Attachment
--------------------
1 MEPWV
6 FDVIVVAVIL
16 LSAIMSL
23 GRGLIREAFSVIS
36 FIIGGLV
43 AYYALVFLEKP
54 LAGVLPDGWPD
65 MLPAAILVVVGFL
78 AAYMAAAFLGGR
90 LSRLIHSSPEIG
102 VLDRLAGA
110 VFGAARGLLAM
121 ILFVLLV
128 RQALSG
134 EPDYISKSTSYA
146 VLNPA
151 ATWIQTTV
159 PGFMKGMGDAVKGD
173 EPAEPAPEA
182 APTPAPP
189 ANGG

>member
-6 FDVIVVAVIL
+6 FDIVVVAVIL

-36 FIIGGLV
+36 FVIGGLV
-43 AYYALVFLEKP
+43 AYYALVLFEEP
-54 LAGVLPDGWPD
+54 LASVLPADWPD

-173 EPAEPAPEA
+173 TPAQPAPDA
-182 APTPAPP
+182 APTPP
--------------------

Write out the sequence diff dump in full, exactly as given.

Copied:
1 MEPWV
6 FDVIVVAVIL
16 LSAIMSL
23 GRGLIREAFSVIS
36 FIIGGLV
43 AYYALVFLEKP
54 LAGVLPDGWPD
65 MLPAAILVVVGFL
78 AAYMAAAFLGGR
90 LSRLIHSSPEIG
102 VLDRLAGA
110 VFGAARGLLAM
121 ILFVLLV
128 RQALSG
134 EPDYISKSTSYA
146 VLNPA
151 ATWIQTTV
159 PGFMKGMGDAVKGD
173 EPAEPAPEA
182 APTPAPP
189 ANGG

>member
-6 FDVIVVAVIL
+6 FDIVVVAVIL

-36 FIIGGLV
+36 FVIGGLV
-43 AYYALVFLEKP
+43 AYYALVLFEEP
-54 LAGVLPDGWPD
+54 LASVLPADWPD

-173 EPAEPAPEA
+173 TPAQPAPDA
-182 APTPAPP
+182 APTPP